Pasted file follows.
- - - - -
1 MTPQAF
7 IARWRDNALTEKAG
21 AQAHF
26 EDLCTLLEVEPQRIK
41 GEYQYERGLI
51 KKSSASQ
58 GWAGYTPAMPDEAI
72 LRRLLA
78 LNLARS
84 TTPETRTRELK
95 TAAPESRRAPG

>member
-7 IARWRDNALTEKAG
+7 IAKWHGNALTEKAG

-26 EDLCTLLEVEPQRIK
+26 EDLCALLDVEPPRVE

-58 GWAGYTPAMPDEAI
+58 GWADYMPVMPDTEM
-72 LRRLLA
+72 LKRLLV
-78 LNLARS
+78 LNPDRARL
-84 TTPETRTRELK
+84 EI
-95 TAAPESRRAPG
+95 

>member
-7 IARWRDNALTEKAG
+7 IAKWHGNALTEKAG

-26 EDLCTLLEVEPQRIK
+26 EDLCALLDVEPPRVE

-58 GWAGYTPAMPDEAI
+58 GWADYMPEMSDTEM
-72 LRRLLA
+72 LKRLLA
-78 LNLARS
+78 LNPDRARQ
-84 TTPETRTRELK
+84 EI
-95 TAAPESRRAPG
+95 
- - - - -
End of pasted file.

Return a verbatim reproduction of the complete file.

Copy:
1 MTPQAF
7 IARWRDNALTEKAG
21 AQAHF
26 EDLCTLLEVEPQRIK
41 GEYQYERGLI
51 KKSSASQ
58 GWAGYTPAMPDEAI
72 LRRLLA
78 LNLARS
84 TTPETRTRELK
95 TAAPESRRAPG

>member
-7 IARWRDNALTEKAG
+7 IAKWHGNALTEKAG

-26 EDLCTLLEVEPQRIK
+26 EDLCALLDVEPPRVE

-58 GWAGYTPAMPDEAI
+58 GWADYMPVMPDTEM
-72 LRRLLA
+72 LKRLLV
-78 LNLARS
+78 LNPDRARL
-84 TTPETRTRELK
+84 EI
-95 TAAPESRRAPG
+95 

>member
-7 IARWRDNALTEKAG
+7 IAKWHGNALTEKAG

-26 EDLCTLLEVEPQRIK
+26 EDLCALLDVEPPRVE

-58 GWAGYTPAMPDEAI
+58 GWADYMPEMSDTEM
-72 LRRLLA
+72 LKRLLA
-78 LNLARS
+78 LNPDRARQ
-84 TTPETRTRELK
+84 EI
-95 TAAPESRRAPG
+95 